Cat mem vs. cat ram0
(Just a disclaimer: this is being done on a VERY old PC with no precious files on it, just as a way to learn the in depth workings of linux; even if something gets irreparably messed up it's no biggy)
Why does "cat /dev/mem" work whilst "cat /dev/ram0" does not? Are they not both reading what is currently stored in memory? (albeit the second one is reading only a section of the memory?)
/dev/ram0 is a ram disk and is unmounted after start on most systems.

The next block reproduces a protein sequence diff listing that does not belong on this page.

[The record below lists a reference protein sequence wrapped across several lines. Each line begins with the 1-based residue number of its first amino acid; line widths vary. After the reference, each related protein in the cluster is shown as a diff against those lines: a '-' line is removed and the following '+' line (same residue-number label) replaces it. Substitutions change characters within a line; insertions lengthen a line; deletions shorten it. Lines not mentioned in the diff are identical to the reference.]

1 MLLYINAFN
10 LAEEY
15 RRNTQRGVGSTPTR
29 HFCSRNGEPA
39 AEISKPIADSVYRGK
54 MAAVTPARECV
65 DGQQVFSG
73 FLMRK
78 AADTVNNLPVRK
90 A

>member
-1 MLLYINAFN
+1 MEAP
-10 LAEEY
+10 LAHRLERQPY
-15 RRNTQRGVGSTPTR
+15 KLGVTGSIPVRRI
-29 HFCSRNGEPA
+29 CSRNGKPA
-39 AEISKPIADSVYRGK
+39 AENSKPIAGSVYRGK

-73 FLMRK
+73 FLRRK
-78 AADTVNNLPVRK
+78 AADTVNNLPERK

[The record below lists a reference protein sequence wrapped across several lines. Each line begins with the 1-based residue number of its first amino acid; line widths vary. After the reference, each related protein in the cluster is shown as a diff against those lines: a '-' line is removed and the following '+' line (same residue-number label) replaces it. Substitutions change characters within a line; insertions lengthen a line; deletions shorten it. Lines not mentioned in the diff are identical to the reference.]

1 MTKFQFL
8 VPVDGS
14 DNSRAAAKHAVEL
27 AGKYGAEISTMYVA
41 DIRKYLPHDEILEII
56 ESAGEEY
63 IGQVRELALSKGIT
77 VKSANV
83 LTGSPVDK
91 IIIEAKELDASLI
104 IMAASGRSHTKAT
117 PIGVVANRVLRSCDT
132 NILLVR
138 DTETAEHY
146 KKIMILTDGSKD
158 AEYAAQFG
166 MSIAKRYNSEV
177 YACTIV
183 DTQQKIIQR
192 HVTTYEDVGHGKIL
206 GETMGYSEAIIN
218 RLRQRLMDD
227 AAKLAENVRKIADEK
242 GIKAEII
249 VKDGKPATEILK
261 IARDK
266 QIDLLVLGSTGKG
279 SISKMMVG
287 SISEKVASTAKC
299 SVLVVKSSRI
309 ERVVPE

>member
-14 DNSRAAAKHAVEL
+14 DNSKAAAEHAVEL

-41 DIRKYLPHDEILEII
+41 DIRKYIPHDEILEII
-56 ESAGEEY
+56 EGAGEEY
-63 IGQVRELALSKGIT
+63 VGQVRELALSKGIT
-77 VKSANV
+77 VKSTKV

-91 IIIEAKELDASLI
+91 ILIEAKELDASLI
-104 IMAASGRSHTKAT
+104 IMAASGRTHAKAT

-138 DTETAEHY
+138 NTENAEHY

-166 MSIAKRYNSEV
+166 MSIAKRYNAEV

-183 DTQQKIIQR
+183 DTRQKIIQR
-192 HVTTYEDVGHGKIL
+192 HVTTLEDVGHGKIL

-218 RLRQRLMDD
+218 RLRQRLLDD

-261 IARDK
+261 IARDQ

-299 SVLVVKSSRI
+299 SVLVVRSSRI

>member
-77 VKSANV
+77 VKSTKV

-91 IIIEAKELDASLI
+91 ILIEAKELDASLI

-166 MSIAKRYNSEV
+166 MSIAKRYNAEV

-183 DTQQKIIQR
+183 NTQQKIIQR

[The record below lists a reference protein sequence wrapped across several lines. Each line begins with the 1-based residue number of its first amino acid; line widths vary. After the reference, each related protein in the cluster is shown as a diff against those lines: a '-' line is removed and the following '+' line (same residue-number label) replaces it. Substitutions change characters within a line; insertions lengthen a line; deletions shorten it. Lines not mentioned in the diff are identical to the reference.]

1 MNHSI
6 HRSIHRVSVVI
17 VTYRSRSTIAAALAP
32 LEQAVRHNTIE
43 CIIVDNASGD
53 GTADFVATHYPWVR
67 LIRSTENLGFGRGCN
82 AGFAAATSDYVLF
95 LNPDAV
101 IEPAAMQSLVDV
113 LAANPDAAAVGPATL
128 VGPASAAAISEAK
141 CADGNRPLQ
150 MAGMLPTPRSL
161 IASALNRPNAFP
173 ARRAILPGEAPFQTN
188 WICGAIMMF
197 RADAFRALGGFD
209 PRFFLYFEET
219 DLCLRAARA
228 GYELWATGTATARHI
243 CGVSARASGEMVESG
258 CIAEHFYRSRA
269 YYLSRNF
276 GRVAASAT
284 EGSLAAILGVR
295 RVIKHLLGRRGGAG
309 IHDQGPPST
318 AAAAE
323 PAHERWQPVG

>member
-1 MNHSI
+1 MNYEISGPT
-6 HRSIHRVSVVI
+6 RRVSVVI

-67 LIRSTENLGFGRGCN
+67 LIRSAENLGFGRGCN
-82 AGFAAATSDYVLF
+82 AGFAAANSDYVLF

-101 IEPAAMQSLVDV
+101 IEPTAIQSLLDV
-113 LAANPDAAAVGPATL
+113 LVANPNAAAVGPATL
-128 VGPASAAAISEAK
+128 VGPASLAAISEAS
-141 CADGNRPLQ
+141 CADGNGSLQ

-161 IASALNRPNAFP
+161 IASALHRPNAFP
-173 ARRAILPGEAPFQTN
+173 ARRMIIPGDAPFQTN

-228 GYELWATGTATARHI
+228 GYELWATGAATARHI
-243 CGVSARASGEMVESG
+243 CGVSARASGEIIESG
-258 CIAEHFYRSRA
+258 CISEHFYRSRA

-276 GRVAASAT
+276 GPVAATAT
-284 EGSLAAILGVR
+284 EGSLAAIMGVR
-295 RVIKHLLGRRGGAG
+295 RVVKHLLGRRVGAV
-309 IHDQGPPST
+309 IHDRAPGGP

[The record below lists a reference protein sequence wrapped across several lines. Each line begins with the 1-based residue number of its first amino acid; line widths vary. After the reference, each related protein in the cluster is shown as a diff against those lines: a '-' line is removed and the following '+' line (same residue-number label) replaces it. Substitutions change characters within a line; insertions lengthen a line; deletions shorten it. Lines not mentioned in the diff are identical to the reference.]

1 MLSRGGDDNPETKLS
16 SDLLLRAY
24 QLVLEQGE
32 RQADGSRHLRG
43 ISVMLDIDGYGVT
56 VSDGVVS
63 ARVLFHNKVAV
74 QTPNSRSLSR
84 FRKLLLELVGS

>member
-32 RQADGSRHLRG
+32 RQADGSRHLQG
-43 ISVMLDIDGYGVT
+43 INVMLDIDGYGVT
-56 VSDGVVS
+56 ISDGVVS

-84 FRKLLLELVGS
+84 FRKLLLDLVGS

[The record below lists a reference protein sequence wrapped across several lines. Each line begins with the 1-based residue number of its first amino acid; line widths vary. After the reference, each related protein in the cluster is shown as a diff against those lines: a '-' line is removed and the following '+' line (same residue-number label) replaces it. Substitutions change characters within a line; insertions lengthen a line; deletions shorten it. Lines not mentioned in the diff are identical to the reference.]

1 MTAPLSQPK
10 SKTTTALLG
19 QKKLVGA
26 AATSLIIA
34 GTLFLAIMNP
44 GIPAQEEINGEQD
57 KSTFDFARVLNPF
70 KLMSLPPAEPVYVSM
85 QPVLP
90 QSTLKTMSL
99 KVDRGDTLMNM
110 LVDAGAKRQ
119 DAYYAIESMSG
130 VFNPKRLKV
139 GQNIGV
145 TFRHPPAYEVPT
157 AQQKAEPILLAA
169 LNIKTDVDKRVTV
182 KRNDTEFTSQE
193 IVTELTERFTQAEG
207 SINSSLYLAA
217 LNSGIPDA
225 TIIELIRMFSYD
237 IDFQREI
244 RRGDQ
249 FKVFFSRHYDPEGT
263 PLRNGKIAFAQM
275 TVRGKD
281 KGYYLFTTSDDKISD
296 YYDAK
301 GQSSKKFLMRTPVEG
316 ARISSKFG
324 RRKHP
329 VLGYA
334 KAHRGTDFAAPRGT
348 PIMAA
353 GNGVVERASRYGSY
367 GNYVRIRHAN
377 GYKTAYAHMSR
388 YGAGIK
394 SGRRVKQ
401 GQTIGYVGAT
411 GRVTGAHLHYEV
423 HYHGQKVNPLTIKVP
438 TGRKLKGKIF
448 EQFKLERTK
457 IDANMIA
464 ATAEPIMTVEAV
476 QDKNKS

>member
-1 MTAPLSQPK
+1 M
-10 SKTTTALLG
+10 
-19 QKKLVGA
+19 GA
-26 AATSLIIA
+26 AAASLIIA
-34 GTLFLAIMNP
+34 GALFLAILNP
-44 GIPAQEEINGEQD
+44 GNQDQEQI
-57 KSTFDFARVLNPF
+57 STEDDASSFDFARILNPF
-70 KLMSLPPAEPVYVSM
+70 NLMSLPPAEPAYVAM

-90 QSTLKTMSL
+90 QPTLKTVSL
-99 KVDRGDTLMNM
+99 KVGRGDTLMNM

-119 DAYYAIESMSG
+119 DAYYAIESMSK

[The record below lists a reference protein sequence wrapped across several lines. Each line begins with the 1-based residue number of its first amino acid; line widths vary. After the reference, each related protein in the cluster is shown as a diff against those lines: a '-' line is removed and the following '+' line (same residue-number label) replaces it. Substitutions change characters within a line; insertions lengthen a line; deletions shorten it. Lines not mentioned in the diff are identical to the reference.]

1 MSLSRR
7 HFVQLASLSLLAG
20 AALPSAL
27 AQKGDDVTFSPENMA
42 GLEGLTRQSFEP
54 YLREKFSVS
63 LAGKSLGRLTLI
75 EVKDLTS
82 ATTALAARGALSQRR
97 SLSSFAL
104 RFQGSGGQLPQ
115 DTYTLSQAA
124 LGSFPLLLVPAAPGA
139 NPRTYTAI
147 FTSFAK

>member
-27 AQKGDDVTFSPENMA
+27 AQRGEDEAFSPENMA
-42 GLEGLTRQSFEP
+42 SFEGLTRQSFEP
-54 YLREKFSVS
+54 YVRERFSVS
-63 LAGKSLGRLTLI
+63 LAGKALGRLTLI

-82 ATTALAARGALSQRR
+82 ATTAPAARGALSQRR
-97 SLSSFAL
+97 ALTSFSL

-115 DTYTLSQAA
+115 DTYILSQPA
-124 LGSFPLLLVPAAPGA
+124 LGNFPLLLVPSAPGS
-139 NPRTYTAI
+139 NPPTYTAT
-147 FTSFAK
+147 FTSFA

initrd(4): boot loader initialized RAM disk - Linux man page
What about the other "ram" in /dev/ then (ram1 through ram9); I don't see them mentioned in that man page; or are they performing similar functions?
Yes, you configure how many ram disks exist when you compile a new kernel.
I think the maximum is 16.